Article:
„Ask the Dark“ by Henry Turner

Apr 8, 2015 | 3 von 5, Bücher, Rezensionen | 0 Kommentare

Isn’t that funny? All that stealing and never going to school. It’s what made it so you were outside a lot, seeing things nobody else saw. Hidden and secret things.

askthedark„Billy Zeets has a story to tell.

About being a vandal and petty thief.
About missing boys and an elusive killer.
And about what happens if a boy who breaks all the rules is the only person who can piece together the truth.

Ask the Dark is an absorbing first-person thriller about Billy Zeets, a 14-year-old semi-delinquent in a deadly tango with a killer.“

I had a lot of trouble getting into this book, and I think for the most part, it’s Billy Zeets‘ fault. Don’t get me wrong, it’s not that I don’t like him, he actually grew on me quite a bit. But, the whole story is told by him, in his own voice and words, into a tape recorder. Some problems I had with that:

Billy is a 14-year old boy, telling you a story. Which means, he lets his mind wander a lot, and tells you a lot of things that really don’t matter, or really don’t make sense. The result of that are a lot of boring lengths in the beginning and the middle of the book.

I did like that he does pick up on stuff (social queues etc…) differently than a grown-up might, or I as a reader did. But I couldn’t figure out if that’s because of his age, or just because he is not the smartest pea in the pod. There is nothing I hate more than main characters that are stupid just for the sake of the plot, so for now I’m just going to assume he’s too young to understand.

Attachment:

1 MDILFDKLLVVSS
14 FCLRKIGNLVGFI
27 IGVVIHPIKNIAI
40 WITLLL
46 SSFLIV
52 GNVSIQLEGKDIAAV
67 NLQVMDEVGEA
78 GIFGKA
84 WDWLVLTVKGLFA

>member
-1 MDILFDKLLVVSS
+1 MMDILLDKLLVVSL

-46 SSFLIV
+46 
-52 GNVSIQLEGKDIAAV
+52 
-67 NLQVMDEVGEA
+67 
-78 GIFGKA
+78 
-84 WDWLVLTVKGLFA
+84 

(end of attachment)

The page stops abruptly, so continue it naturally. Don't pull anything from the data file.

Sadly, he doesn’t sound like a 14-year old boy at all. You know when you read a book, like „Room“ because of the young narrators voice? Well, don’t expect that here. Billy sounds very much like a grown up, sometimes, a stupid grown-up, but still, a grown-up, which gives the book a weird vibe. Like you know it’s YA, and Billy acts like he’s young and foolish, but he doesn’t sound like it.

There’s also a lot of cussing, which I did not expect from a 14-year old, but he did grow up in a strange kind of neighborhood. I don’t like it when it’s overdone, but that’s of course personal preference. The same goes for the dialect Billy talks in. I had a lot of trouble getting into it, but that could be because English is my second-language, and when Billy constructs odd sentences, leaves out letters and uses wrong tenses, it confuses me quite a lot and makes me stumble through sentences.

Ain’t nobody can see me, ’cause his yard’s all full of trees and bushes. I listen for Simon inside but I can’t hear nothing. I brung him stuff before,…

The story itself is worth a read. It’s something we don’t see very often in YA, so everyone should give it a try. Despite the boring lengths, the mystery around the missing boys and discovering who the killer is will grab your attention and not let go.

Billy is loveable enough as a character who stumbled into the path of a serial killer, when all he ever wanted was to buy his daddy a fruit stand.

If „Ask the Dark“ is worth the struggle through the language and dialect, I can’t say for sure. It depends on how much you struggle, and I guess you can only find out if you give it a try. Read an excerpt before you buy the book, just to be safe.

It just bugged me soo much, that I can only give 3 Stickers. The story is worth it, the narrator however is not.

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Meine Bewertung: 3/5

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